First Design and Then Build the Right Processes
Duration 1:35

It is critical that designers know what the customer wants and that sufficient effort is put into clarifying and recording their needs before time and effort is put into developing a solution. If the designer is not sure what a client wants they can waste a lot of time doing the wrong thing. Delivering the quality that a customer wants is a process. Specify the attributes needed of products and work. Define how to control, assure, improve, manage and demonstrate their achievement. Script what is required and how to deliver it and then do it. Figure overviews the factors that need to be considered in designing a process to satisfy customers.

Waste is Expected and Accepted in This Process
Duration 1:55

No longer is it adequate to test quality after a job is done. That will not prevent the creation of waste, loss and failure. Those processes that test after the task or process step is complete accept as normal that waste will be created. This is not the way of the world-class organisation.

Waste is Eliminated in this ACE 3T Process
Duration 2:36

The world-class operation accepts no waste, loss or failure as normal. Such results are abnormal and must be prevented. In a process that checks that its inputs are of the correct quality, and controls its processes to tight tolerance, there is not need to check product quality as standard practice. Because they proactively controlled what happens in their operation only on-specification output is possible.

ACE operations do no allow defects and failures to enter their business to cause them lost production.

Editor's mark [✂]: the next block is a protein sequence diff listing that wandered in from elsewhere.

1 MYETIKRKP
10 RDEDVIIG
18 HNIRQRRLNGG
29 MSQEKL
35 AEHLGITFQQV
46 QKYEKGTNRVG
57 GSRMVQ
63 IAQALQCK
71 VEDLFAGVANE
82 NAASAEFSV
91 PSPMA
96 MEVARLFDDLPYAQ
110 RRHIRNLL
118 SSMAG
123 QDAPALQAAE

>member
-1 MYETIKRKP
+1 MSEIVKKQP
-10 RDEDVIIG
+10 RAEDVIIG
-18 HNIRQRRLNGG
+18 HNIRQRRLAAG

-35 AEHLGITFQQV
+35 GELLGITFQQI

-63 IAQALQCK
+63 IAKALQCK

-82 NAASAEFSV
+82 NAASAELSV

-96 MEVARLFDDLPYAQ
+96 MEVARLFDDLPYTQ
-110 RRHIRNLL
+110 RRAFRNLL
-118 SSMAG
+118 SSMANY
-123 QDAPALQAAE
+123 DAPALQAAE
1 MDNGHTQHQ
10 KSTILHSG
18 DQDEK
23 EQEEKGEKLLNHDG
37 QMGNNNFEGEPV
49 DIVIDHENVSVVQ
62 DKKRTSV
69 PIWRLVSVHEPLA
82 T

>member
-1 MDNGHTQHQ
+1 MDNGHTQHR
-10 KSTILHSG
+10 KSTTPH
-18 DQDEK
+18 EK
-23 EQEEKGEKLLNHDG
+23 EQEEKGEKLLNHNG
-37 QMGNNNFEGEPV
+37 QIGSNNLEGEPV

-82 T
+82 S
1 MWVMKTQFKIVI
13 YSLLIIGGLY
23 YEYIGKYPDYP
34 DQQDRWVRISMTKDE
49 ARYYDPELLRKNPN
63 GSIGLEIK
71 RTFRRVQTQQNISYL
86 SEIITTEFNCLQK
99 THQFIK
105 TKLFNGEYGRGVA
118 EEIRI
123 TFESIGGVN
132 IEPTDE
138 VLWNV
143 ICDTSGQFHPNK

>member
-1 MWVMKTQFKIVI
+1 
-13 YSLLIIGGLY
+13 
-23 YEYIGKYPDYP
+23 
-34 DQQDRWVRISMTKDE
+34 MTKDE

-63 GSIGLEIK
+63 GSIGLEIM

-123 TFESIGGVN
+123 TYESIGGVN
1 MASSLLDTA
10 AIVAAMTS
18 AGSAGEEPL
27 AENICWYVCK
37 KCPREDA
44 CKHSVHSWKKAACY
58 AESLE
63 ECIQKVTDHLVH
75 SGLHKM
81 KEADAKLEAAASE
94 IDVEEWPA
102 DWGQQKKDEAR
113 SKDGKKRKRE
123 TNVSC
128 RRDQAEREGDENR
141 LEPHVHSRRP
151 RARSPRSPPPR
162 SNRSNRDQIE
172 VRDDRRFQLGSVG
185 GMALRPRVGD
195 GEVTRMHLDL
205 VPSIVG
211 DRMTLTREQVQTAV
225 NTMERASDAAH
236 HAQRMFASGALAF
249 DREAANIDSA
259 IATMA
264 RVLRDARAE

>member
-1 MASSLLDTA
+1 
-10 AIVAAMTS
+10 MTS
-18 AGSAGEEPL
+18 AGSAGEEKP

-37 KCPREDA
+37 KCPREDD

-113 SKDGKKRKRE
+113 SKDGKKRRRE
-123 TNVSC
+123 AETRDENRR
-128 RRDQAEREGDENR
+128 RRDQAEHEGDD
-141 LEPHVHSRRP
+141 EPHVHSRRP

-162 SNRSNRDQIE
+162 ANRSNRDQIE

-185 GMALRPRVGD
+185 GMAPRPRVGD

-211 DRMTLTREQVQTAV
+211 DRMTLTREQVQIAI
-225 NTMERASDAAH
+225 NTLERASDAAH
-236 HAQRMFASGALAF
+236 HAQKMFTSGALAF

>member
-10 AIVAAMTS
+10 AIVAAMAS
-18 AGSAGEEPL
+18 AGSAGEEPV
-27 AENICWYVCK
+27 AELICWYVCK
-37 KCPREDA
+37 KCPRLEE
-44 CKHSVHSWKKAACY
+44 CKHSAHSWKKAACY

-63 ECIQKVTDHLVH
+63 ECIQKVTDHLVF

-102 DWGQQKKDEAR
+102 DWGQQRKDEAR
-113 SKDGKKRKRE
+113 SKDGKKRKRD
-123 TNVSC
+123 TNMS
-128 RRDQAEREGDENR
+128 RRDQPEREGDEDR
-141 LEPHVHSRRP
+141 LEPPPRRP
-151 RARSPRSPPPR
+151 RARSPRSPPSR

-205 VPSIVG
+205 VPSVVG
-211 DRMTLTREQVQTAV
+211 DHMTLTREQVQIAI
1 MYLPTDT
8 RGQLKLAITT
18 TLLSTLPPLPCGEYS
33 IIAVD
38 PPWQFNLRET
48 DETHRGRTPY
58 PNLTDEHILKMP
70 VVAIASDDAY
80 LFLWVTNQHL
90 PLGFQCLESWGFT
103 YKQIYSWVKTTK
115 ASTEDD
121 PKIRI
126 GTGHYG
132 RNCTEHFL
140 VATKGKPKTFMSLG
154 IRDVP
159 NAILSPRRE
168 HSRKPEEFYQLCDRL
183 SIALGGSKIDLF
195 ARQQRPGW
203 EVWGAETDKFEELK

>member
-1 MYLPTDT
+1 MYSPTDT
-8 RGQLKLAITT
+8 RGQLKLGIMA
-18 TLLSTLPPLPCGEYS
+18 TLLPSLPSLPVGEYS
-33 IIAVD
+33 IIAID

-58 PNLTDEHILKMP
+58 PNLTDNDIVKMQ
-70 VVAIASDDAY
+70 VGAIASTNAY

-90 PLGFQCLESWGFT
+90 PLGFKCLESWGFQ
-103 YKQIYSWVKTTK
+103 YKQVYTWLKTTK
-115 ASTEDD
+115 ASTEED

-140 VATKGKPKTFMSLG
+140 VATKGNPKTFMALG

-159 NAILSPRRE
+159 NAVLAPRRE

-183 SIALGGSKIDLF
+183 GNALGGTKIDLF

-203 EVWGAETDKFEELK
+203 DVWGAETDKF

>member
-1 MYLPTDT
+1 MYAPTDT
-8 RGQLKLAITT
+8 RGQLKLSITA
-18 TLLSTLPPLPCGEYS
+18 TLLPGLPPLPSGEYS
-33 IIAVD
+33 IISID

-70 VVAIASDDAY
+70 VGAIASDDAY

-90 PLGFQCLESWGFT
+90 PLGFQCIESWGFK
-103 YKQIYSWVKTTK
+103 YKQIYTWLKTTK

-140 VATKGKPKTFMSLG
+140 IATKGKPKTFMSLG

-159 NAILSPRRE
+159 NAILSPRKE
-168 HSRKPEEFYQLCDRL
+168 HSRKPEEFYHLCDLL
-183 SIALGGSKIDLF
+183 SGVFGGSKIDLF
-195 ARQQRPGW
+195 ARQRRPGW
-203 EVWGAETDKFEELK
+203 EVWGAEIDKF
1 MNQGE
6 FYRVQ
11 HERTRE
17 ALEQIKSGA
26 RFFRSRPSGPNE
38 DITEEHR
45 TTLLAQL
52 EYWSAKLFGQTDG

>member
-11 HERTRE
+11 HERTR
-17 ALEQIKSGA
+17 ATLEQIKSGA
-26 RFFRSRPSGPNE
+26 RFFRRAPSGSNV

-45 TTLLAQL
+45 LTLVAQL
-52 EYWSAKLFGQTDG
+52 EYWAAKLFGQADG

Move to ‘Preventive’ Quality Control
Duration 2:23

Historically quality control is measured at the output of a process to confirm the product is within specification. This is control after-the-fact. If the product is wrong all the effort expended on it has been wasted.

Better to apply quality control to the inputs and to the process so that they are correct and in-control. If that is done then the product will be correct automatically. This is ‘preventative’ statistical control – we stop production problems by ensuring the inputs are right and the process works correctly. The consequence is ‘right-first-time-every-time’ product.

PEW Solution: Standards and Standardisation
Duration 2:43

A critical element to successful ‘domain jumping’, is setting higher standards than are now in use, and develop the systems, skills and behaviours required to meet the new standards. There is great simplification, more control achievable and fewer defects and failures when standards are adopted in work quality and those practices are used throughout an organisation.